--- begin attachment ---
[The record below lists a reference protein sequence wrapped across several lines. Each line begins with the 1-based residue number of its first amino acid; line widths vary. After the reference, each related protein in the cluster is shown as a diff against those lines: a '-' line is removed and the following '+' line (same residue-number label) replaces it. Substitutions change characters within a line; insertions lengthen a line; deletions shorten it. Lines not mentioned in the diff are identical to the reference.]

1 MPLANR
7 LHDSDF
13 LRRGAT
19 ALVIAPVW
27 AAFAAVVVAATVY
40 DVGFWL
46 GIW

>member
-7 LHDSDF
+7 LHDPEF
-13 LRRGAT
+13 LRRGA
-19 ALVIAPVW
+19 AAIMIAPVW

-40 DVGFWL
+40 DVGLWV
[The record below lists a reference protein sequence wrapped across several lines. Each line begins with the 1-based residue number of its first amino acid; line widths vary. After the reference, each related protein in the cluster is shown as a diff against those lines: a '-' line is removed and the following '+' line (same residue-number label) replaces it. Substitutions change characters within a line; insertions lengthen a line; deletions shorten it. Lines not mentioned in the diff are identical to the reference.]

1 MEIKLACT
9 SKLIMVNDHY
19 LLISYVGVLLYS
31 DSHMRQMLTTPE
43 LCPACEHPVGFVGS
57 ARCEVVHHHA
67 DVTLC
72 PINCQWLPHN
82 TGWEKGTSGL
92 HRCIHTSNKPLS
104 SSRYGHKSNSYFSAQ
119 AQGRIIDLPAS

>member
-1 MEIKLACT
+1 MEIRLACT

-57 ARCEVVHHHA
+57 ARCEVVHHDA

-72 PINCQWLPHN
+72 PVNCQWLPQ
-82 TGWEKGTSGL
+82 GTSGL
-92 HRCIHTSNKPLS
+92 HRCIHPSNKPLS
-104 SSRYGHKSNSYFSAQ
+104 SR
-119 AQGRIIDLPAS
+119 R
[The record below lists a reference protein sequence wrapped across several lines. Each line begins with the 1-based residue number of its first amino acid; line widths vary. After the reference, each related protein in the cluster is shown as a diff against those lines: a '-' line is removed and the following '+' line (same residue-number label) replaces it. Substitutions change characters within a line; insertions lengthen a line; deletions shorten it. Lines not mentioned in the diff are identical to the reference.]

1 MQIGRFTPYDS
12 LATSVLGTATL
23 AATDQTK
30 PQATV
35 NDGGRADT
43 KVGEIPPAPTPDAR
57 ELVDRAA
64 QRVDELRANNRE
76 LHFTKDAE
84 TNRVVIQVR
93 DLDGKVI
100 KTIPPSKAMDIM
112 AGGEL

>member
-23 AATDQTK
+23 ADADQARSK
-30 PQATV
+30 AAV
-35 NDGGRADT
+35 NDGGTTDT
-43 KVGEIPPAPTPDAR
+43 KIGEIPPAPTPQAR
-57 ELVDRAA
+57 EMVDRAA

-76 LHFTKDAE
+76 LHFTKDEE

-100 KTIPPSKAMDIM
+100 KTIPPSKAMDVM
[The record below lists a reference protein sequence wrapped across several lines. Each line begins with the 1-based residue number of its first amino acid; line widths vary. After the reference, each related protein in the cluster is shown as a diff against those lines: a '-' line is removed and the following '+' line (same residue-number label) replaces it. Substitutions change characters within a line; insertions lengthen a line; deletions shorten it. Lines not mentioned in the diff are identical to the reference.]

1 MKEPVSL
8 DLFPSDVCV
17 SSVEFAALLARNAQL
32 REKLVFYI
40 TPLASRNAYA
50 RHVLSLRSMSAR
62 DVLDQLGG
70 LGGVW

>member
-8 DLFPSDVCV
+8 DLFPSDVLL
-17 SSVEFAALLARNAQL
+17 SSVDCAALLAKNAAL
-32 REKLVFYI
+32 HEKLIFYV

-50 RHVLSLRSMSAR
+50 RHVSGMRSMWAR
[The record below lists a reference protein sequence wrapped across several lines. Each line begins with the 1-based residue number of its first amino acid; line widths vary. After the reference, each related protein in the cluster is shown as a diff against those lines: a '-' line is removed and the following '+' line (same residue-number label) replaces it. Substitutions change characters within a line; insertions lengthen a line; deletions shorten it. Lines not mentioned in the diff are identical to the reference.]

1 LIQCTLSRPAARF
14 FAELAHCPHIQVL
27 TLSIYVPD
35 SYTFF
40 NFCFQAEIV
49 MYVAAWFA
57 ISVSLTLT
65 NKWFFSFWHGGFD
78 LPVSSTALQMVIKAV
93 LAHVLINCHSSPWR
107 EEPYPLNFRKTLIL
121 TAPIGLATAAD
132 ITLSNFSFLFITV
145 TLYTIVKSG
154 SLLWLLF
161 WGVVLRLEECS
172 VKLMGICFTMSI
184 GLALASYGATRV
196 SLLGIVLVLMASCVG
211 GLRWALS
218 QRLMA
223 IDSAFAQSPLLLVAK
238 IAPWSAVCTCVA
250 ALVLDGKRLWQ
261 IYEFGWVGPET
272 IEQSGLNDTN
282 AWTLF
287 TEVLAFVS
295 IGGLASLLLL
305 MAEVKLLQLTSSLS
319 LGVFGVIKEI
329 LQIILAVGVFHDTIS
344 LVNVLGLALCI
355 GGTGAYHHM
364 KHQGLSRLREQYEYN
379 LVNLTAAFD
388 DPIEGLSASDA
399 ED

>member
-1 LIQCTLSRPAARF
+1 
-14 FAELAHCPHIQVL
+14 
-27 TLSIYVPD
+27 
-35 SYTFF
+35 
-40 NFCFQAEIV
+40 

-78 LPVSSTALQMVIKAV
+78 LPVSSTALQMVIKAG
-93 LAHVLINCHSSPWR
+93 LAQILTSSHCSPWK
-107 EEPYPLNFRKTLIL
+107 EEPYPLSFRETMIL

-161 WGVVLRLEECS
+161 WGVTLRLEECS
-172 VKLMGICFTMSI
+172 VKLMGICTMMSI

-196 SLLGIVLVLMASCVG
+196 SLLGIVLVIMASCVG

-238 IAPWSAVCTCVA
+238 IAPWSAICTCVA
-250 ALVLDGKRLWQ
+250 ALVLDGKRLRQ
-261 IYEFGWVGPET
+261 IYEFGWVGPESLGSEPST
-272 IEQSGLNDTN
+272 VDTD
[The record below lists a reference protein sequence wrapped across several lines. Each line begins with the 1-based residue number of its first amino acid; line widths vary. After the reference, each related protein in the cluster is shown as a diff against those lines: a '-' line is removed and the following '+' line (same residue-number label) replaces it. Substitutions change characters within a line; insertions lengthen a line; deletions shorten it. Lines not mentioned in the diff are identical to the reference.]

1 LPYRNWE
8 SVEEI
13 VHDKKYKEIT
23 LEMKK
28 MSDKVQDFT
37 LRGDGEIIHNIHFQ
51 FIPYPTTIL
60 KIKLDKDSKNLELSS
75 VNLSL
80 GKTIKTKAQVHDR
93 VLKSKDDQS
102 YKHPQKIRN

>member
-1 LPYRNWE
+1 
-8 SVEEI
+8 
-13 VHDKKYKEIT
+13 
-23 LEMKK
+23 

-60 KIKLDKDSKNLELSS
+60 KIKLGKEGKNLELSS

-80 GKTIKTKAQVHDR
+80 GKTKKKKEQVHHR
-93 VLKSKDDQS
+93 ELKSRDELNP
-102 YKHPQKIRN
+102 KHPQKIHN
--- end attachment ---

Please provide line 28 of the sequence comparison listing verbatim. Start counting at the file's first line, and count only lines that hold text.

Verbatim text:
92 HRCIHTSNKPLS